Most people in the American tactical knife arena first became aware of Fred Perrin through the LaGriffe knife, which was first a custom, handmade knife from Fred’s workshop in France, and then became a production knife by Emerson Knives, Inc, which still produces their version to this day. Hands down, I still think the LaGriffe is the perfect urban self-defense/utility knife, no matter which version you have, custom or production. I do have to say, the custom versions have a different feel, and Fred really has a rustic/tribal vibe to his custom work. He has also had several successful collaborations with Spyderco, including the Street Bowie, Street Beat, and the first folding knife collaboration he’s done, the PPT. Word has it that soon, there will be another fixed blade collaboration between Spyderco and Fred hitting the market.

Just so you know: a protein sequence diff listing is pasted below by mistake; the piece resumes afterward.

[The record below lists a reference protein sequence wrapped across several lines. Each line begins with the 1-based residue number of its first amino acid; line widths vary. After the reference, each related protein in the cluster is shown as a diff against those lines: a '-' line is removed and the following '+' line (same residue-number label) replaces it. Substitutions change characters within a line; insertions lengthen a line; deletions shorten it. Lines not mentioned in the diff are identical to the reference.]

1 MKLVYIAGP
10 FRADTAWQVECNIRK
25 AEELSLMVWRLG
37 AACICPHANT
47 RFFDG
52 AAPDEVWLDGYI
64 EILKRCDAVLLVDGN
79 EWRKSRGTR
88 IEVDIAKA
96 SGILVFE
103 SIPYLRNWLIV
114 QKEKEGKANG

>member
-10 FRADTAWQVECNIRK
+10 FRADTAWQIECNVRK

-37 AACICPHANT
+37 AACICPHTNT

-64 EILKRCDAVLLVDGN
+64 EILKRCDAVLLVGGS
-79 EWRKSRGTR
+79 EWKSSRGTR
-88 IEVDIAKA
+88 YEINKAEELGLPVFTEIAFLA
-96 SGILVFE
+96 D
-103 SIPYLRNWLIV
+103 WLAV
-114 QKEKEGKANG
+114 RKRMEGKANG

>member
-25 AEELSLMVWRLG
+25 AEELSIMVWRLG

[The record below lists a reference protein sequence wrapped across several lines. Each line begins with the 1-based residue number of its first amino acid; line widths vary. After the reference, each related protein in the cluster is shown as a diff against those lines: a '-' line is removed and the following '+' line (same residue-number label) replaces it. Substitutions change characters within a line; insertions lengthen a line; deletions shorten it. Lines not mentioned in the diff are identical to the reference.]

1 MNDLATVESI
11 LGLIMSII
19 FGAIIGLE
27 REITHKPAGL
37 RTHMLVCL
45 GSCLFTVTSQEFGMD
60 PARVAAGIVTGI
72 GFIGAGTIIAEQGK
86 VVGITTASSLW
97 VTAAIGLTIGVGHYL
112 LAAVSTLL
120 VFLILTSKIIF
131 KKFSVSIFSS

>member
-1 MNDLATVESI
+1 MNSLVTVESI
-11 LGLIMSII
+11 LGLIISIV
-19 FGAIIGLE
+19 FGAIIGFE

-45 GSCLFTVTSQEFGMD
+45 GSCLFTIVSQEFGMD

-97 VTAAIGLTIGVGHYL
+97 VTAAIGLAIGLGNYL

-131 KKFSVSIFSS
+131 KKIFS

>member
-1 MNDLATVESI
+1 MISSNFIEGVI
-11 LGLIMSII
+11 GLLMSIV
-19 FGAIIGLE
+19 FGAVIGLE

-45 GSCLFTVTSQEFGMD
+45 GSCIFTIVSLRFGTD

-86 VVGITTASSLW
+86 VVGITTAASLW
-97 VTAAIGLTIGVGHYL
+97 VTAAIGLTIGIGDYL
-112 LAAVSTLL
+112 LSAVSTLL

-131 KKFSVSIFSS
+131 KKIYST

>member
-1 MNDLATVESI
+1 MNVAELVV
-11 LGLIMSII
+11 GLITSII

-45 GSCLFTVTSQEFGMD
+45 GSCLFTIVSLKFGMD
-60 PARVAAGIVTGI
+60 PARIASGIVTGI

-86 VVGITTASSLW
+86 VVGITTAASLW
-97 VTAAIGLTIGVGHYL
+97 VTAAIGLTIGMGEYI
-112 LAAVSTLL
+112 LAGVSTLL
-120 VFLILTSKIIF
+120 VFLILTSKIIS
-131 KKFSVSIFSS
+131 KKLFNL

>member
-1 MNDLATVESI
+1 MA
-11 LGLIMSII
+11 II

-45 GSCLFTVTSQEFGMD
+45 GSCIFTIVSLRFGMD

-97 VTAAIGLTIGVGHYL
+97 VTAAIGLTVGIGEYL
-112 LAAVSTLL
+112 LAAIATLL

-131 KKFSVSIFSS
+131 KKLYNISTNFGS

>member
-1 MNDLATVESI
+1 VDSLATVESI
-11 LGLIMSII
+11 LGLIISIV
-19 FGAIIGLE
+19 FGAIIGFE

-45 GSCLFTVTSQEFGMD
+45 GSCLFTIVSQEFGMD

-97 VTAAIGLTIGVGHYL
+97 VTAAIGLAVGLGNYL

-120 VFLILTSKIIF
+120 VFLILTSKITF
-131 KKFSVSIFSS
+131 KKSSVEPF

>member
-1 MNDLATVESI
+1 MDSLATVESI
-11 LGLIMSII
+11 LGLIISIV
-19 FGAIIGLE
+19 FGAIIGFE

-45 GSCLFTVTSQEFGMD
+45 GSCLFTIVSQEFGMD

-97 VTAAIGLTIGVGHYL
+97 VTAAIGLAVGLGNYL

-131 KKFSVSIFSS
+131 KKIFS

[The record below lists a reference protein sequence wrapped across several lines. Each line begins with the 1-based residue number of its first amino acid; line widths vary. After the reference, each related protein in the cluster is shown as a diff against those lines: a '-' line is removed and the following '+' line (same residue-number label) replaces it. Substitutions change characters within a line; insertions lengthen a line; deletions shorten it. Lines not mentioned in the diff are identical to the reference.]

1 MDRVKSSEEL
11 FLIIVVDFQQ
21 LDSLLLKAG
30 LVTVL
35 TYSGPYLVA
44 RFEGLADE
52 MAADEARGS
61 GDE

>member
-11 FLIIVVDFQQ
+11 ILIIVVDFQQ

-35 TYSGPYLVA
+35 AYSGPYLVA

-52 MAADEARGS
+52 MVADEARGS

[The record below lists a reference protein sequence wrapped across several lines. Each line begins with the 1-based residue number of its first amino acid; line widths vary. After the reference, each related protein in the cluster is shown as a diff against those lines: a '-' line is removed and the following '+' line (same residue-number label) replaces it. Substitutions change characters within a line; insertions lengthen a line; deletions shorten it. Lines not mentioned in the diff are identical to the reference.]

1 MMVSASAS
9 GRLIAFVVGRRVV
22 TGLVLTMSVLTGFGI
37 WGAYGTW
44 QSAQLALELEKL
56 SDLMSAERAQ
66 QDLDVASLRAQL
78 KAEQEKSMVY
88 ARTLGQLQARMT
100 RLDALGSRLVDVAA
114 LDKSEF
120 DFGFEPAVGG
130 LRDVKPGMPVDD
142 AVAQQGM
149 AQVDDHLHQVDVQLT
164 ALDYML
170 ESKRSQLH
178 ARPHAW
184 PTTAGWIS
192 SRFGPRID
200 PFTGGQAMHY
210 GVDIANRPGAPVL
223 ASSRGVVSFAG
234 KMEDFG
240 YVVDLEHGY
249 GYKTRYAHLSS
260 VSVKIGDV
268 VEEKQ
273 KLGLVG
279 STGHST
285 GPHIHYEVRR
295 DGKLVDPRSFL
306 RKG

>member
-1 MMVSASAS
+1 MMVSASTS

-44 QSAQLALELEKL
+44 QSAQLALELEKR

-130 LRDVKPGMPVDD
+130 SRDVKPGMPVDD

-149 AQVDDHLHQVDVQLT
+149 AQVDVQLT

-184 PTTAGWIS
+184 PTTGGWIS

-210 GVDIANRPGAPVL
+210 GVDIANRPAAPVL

“There are no tactical knives, just tactical minds” – Fred Perrin

As mentioned, Mr. Perrin tends to make tactical knives, and other self-defense-oriented tools, while maintaining a sense of art and creativity about what he makes. He does this by understanding what an EDC/self-defense tool needs to function. As one of the most in-demand instructors for government and military in Europe, he also gets feedback from real hardcore end-users, to better understand and make improvements, which is important when that tool is trusted to save your life or complete a mission. He is also influenced by his own military service, and years of real-world experience in violence, as well as training in martial arts, including pentjak silat and old school, street style savate.